2) Former major leaguer Manny Ramirez, a cheater several times over and an all-around bad guy, stated this week that he is seeking reinstatement to Major League Baseball. If some team is dumb enough to sign him, he is facing a 100 game suspension for his second failed test for performance-enhancing drugs, which happened last year. He retired from the Tampa Bay Rays rather than serve that suspension.

3) Former NFL offensive lineman Orlando Brown, best known for being hit in the eye with a thrown penalty flag back in 1999, temporarily losing sight in that eye, was found dead at his home in Baltimore on Friday. He was 40 years old.

4) Philadelphia Eagles backup quarterback Vince Young took to Twitter this week to alert people to the existence of a man who was posing as him in the D.C. area. The impostor was then found and arrested on Friday.

5) Cincinnati Bengals receiver Jerome Simpson is being investigated after police intercepted a package containing over two pounds of marijuana that was being shipped to his house. The initial search turned up six more pounds of pot at Simpson’s residence. He has not yet been arrested, but that would appear to be just a matter of time. Simpson is no Nate Newton, but 8.5 pounds is still pretty impressive.

6) Steve Gleason, who retired from the NFL in 2008 after playing most of his career with the New Orleans Saints, has been diagnosed with ALS, also known as Lou Gehrig’s Disease. Gleason is 34.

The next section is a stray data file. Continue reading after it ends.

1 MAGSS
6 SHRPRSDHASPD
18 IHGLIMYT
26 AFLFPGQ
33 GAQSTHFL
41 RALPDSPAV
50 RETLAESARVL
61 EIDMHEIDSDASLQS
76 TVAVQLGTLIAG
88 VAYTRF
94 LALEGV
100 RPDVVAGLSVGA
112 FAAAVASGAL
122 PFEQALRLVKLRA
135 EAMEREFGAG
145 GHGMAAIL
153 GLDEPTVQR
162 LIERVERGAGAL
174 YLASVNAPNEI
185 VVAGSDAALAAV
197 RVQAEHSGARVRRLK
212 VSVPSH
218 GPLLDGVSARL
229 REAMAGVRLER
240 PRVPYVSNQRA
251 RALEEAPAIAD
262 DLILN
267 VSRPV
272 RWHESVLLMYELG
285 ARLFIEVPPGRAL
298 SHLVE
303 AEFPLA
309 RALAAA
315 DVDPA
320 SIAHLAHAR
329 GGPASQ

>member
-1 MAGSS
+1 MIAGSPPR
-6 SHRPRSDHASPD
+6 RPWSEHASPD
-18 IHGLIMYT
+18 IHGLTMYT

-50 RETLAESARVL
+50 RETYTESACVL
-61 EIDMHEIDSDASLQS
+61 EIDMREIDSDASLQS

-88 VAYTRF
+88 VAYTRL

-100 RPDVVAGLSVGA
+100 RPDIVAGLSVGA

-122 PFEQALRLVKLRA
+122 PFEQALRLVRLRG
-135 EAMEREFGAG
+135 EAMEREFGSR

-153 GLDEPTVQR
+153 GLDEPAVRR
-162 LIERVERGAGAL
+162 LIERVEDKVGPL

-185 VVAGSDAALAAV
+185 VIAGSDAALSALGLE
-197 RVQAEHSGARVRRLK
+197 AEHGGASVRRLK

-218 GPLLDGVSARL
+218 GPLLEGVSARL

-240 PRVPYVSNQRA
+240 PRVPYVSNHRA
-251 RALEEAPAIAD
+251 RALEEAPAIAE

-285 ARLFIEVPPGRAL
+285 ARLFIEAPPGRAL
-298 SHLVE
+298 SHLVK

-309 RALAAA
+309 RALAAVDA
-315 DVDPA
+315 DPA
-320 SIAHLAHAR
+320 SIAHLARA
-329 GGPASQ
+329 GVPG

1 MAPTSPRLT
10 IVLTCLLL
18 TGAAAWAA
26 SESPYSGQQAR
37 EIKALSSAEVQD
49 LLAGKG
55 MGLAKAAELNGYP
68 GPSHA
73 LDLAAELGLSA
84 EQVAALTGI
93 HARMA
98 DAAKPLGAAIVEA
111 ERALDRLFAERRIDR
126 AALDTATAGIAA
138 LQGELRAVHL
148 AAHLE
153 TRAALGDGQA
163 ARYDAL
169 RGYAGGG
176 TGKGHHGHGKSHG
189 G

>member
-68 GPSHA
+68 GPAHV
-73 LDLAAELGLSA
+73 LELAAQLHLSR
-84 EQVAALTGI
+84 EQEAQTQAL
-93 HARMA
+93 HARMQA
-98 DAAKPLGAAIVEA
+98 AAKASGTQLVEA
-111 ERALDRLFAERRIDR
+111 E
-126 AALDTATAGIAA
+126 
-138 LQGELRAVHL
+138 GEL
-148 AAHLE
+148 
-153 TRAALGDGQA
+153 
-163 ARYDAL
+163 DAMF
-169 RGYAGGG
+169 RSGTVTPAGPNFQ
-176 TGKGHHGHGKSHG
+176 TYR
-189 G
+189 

7) Diana Nyad’s third attempt to swim from Cuba to Florida ended the same way the first two did: she needed to be pulled from the water by rescue crews after she failed to make the distance. I admire her willingness to attempt it, particularly at 62 years of age, but at some point she should probably give it up.

Good sports:

1) The world record time for completion of a marathon was broken on Sunday, when Patrick Makau of Kenya finished the Berlin Marathon in 2 hours 3 minutes 38 seconds. The previous record was 21 seconds slower than that, and was held by Haile Gebrselassie, whom Makau outran in Berlin to set the new record.

2) New York Yankees closer Mariano Rivera set Major League Baseball’s all-time saves record on Monday when he recorded the 602nd save of his career. At 41 years old, Rivera is still going strong.

3) Mike Danton, who spent five years in jail for conspiracy to commit murder after playing hockey in the NFL for the St. Louis Blues, used some skills he learned in prison to great effect last week. As he played his first game with a Swedish team in his return to professional hockey, one of his teammates went into convulsions after hitting his head on the ice. Danton immediately assisted the injured player, keeping him from choking on his tongue until the medical staff could tend to him.

Bad sports, good sports appears every Monday

Alan Spoll is a software quality assurance director from the suburbs of Philadelphia where he lives with his wonderful wife and children. He has spent his entire life as a passionate fan of the Eagles, Phillies, Sixers, Flyers, and Penn State. Recent Phillies success aside, you will understand his natural negativity. Follow me on Twitter - @DocAlan02